Blog post by Fiona Adler, translation Steve Laug
I have been doing some research into BBB pipes for sometime now because of my own interest in the brand and I found an online article in French. (The original article was produced with the assistance of Fiona Adler. I want to thank Guillaume Laffly for giving me this new information on the origin of the material in French.) I have adapted the article below from a google translation that I did of the article on http://www.fumeursdepipe.net/artbbb.htm (I alone am responsible for the English translation and any errors probably are the result of my poor translation!)
Origin and history of Adolph Frankau and Co. Ltd.
Adolph Frankau arrived in London in 1847 and quickly grasped the opportunities which the enlarging tobacco market introduced. He started “Adolph Frankau and Co.” and began importing meerschaum pipes and tobacco supplies. The Company took a young 14 year-old boy, Louis Blumfeld under its wing. The Company quickly thrived and did so until the untimely death of Adolph Frankau in 1856. His widow decided to sell the company.
Thomas Carlyle (1795-1881), author of “Hero and worship of the heroes” came on the scene at this point. He recommended that the widow Frankau not sell, but rather that she should entrust the future of the company into the hands of young Louis Blumfeld, then 18 years old. Carlyle had to have had a very high opinion of the young Louis to make this recommendation, and his trust proved to be justified as Blumfield took care of the company with enthusiasm and bottomless energy. Louis quickly realized, as others had before him, the potential of the newly acknowledged pipes made of briar.
Louis Blumfeld developed important international trade relations from the beginning, and had particular success in Canada, Australia, New Zealand, India, Europe, as well as Switzerland and Denmark. The USA had never been an extraordinary market for the company, but nonetheless a subsidiary was opened in New York. His commercial strategy focused on the countries of British Empire. Just prior to 1914, Frankau & Co. was the sole agent for Ropp Cherry Wood pipes in the United Kingdom and its colonies.
While BBB is the most widely known of Frankau & Co. pipes the company also produced several other brands of pipes: Capt. Kidd, Fairway (” F ” in white; FAIRWAY / LONDON MADE / ENGLAND), Frankau’ s (London Made in England), Glokar, Major Daff, and Snap-Fit. It also seems that Ultonia and Nec Plus Ultra must be considered to be brands in full measure, in spite of the fact that they were introduced as being product lines under the label BBB. It would explain their absence in many of the BBB catalogues.
The necessity of making briar pipes in London became more urgent, that’s why, at the turn of the century, Frankau & Co. opened a warehouse and offices at 121 Queen Victoria Street, an export service at Upper Thames Street and a plant in 1898 at Homerton, High Street 112 (then 154). The Homerton plant lasted into nineteen-eighties when Cadogan regrouped its manufacturing activities to Southend-on Sea.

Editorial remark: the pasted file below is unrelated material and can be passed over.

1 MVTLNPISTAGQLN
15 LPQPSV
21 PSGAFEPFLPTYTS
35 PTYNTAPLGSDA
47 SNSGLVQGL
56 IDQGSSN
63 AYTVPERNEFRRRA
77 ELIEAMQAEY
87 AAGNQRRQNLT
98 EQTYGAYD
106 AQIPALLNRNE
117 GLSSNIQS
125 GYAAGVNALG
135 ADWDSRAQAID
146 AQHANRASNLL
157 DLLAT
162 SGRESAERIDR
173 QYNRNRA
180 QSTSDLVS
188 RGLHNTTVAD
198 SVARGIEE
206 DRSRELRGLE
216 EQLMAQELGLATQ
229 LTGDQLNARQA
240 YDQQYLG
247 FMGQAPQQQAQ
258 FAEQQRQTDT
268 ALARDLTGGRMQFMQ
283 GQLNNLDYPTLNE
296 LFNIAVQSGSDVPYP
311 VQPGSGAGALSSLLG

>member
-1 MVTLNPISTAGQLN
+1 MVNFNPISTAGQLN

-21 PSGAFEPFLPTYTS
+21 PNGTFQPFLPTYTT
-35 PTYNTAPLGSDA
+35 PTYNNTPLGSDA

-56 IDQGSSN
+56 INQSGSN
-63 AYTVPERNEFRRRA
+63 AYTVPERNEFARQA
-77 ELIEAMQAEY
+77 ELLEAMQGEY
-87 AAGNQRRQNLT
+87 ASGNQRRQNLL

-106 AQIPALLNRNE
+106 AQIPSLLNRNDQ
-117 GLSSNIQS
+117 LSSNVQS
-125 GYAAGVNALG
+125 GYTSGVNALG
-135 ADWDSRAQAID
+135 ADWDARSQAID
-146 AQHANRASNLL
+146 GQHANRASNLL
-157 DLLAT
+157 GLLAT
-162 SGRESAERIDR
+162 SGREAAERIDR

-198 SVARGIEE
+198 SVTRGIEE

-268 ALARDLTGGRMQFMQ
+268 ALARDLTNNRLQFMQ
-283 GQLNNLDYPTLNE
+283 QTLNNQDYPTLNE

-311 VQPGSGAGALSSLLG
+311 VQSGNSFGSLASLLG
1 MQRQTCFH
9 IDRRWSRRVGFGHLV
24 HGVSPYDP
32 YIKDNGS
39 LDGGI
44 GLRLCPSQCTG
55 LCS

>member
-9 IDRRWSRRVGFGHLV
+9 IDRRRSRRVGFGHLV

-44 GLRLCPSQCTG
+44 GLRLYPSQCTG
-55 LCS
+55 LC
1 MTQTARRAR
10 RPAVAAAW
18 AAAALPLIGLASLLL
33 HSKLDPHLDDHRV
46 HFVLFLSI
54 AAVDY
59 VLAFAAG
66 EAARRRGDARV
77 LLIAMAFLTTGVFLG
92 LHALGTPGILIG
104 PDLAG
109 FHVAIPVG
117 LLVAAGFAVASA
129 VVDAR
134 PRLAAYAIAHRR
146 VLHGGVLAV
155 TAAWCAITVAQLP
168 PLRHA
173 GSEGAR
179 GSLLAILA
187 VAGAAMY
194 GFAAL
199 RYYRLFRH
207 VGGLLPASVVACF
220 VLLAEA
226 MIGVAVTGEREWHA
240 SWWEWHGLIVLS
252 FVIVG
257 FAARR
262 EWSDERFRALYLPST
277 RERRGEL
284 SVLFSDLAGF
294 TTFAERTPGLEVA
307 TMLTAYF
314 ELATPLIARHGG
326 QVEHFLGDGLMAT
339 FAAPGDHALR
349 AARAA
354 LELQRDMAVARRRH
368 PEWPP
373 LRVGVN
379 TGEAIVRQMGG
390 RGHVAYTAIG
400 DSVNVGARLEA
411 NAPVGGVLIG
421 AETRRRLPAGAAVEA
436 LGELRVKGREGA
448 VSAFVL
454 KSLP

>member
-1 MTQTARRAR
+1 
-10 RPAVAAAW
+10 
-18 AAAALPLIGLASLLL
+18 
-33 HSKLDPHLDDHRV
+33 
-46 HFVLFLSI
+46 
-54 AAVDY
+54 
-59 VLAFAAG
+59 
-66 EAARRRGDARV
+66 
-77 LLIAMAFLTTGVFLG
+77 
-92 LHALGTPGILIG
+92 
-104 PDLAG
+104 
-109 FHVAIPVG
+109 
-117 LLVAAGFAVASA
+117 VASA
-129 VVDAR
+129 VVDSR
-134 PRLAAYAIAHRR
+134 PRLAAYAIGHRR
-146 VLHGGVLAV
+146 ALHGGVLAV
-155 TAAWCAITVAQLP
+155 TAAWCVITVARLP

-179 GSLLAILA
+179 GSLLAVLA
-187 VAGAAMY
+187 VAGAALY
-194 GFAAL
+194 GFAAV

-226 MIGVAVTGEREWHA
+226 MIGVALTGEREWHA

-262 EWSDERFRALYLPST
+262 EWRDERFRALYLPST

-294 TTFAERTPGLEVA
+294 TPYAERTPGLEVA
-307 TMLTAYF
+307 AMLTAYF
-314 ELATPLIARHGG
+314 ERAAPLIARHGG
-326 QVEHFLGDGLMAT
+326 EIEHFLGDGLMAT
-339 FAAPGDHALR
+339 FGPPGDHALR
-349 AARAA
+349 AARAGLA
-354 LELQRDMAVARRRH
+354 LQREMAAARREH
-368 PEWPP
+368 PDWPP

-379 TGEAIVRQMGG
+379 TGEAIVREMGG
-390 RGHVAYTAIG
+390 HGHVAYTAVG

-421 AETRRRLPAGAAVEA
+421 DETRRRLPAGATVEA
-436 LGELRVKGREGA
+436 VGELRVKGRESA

In those days, Frankau & Co. also produced calabash pipes. They used calabashes that came originally from Southern Africa. Supply of the calabashes became more difficult to maintain due to the growing demand for them. BBB set up a special department to make calabash pipes. They used meerschaum to make the bowl while some of their rivals used asbestos or plaster of Paris. The manufacture of calabash pipes survived until the war in1914/1918. The war destroyed the supply of calabashes from South Africa.
The 1920s were not an easy decade for pipe producers. Frankau & Co was purchased by “Oppenheimer and Co. Ltd1”. Also during this decade Comoy’ s of London, Dr. Plumb and Loewe & Co. came under the control of Oppenheimer. The purchase of all of these various brands pushed the company to create “Cadogan Investments Ltd.2” at Cadogan Square, London, in the 1930s, to manufacture and sell its pipes. The plant at Homerton passed under the control of “Marechal Ruchon & Co.” (In 1970s, the plant took the name of “Fairfax Traders”), and continued producing BBB pipes in a traditional way. They finished pipes with a silver ring and stampings. However, BBB continued, as an independent company within the Cadogan Group. BBB concentrated on making a certain number of system pipes and on new finishing processes.
Richard Esserman thinks that Dunhill subcontracted the manufacture of stummels to BBB for the Bent Magnums until 1923. In fact, when the companies within the Cadogan group argued with one another, a new plant was established in Stratford, Carpenters Road. They also bought machines from Zuckerman as they were more efficient. The finishing workshops were closed, and pipes were finished in Aldershot and sometimes also in Shoeburyness.
In this era, it was a current practice in trade to give surplus stummels to other companies at agreed upon prices. Cadogan sold Rank I stummels to Dunhill, and bought Rank II, III and IV stummels from Dunhill. But they did not finish pipes for other companies: to sell Rank I stummels to Dunhill was more beneficial than making them into pipes!
The BBB Logo
The initials BBB in a rhombus were quickly used as a symbol for the company, and that trademark was the first to be recorded when “Trade and Marks Act” took effect in 1876. Rather strangely, BBB registered under two numbers, numbers 39 and 40. In number 39, the acronym BBB in the rhombus (dates from deposit: January 1st, 1876; published on May 3rd, 1876 in page 21 of the Trade Mark Journal) for the class 341 (Tobacco, raw or fabricated and cigarettes), in number 40, a simple B for which no picture is available (the same references of store and publication) for the class 50 (fabricated Property from ivory, in bone, wooden, substantially plant or animal, pipes with tobacco, cigars and cigarettes (cigar and cigarette tubes). Note that Oppenheimer registered BBB again (number 39) for a new logo under the number 2288663 (December 20th, 2001; published on February 13th, 2002 in page 2634 of the Trade Mark Journal) for classes 14 (cases with cigar and cigarettes, soft packages of cigars and cigarettes, doors-cigars and cigarettes, all in precious metals) and 34 (Tobacco and products of tobacco, articles for smokers, pipes, tobacco pouches, door – pipes, lighters, equipment of cleaning for pipes, doors-cigars and cigarettes, cases with cigars and cigarettes, humidors). At the European level, Oppenheimer registered BBB under the number 002100907 (February 22nd, 2001, date of recording: October 7th, 2002), for classes 14 and 34 and under the number 0863111 for the class 34 (October 20th, 2005).
Some think that the first BBB pipes were imported, and that initials were intended to stand for Blumfeld’s Best Briars. Later these initials came to be understood as standing for Britain’s Best Briars.